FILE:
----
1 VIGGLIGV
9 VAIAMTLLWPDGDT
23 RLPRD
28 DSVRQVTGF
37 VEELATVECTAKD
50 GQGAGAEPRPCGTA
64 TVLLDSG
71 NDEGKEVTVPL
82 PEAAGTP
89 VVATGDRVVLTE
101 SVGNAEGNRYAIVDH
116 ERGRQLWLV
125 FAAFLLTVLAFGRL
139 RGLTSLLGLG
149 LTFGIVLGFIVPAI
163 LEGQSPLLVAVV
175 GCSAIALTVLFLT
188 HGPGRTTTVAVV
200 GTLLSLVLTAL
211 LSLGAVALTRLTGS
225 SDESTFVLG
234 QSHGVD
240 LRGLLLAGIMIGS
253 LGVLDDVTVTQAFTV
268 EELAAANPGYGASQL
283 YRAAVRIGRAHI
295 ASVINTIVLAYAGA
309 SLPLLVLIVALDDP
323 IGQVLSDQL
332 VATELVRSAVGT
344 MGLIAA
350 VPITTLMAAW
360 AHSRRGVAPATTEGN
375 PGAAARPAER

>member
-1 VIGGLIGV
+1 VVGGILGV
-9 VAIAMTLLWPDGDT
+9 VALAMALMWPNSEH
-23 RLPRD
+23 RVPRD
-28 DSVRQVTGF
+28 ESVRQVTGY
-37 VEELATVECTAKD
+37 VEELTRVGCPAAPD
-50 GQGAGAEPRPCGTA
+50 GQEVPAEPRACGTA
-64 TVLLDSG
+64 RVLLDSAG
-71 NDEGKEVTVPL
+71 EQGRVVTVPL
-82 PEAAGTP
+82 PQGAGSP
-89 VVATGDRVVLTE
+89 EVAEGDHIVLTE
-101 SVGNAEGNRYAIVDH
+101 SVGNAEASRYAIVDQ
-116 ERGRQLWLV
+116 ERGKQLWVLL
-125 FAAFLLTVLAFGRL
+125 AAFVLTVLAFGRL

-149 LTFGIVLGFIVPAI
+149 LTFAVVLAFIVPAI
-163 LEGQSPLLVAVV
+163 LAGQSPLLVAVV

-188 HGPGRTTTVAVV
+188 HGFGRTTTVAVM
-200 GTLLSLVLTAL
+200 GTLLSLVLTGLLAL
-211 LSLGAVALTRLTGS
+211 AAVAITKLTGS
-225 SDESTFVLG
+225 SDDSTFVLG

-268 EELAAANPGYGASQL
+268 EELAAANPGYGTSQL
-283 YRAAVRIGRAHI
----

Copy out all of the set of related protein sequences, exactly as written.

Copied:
1 VIGGLIGV
9 VAIAMTLLWPDGDT
23 RLPRD
28 DSVRQVTGF
37 VEELATVECTAKD
50 GQGAGAEPRPCGTA
64 TVLLDSG
71 NDEGKEVTVPL
82 PEAAGTP
89 VVATGDRVVLTE
101 SVGNAEGNRYAIVDH
116 ERGRQLWLV
125 FAAFLLTVLAFGRL
139 RGLTSLLGLG
149 LTFGIVLGFIVPAI
163 LEGQSPLLVAVV
175 GCSAIALTVLFLT
188 HGPGRTTTVAVV
200 GTLLSLVLTAL
211 LSLGAVALTRLTGS
225 SDESTFVLG
234 QSHGVD
240 LRGLLLAGIMIGS
253 LGVLDDVTVTQAFTV
268 EELAAANPGYGASQL
283 YRAAVRIGRAHI
295 ASVINTIVLAYAGA
309 SLPLLVLIVALDDP
323 IGQVLSDQL
332 VATELVRSAVGT
344 MGLIAA
350 VPITTLMAAW
360 AHSRRGVAPATTEGN
375 PGAAARPAER

>member
-1 VIGGLIGV
+1 VVGGILGV
-9 VAIAMTLLWPDGDT
+9 VALAMALMWPNSEH
-23 RLPRD
+23 RVPRD
-28 DSVRQVTGF
+28 ESVRQVTGY
-37 VEELATVECTAKD
+37 VEELTRVGCPAAPD
-50 GQGAGAEPRPCGTA
+50 GQEVPAEPRACGTA
-64 TVLLDSG
+64 RVLLDSAG
-71 NDEGKEVTVPL
+71 EQGRVVTVPL
-82 PEAAGTP
+82 PQGAGSP
-89 VVATGDRVVLTE
+89 EVAEGDHIVLTE
-101 SVGNAEGNRYAIVDH
+101 SVGNAEASRYAIVDQ
-116 ERGRQLWLV
+116 ERGKQLWVLL
-125 FAAFLLTVLAFGRL
+125 AAFVLTVLAFGRL

-149 LTFGIVLGFIVPAI
+149 LTFAVVLAFIVPAI
-163 LEGQSPLLVAVV
+163 LAGQSPLLVAVV

-188 HGPGRTTTVAVV
+188 HGFGRTTTVAVM
-200 GTLLSLVLTAL
+200 GTLLSLVLTGLLAL
-211 LSLGAVALTRLTGS
+211 AAVAITKLTGS
-225 SDESTFVLG
+225 SDDSTFVLG

-268 EELAAANPGYGASQL
+268 EELAAANPGYGTSQL
-283 YRAAVRIGRAHI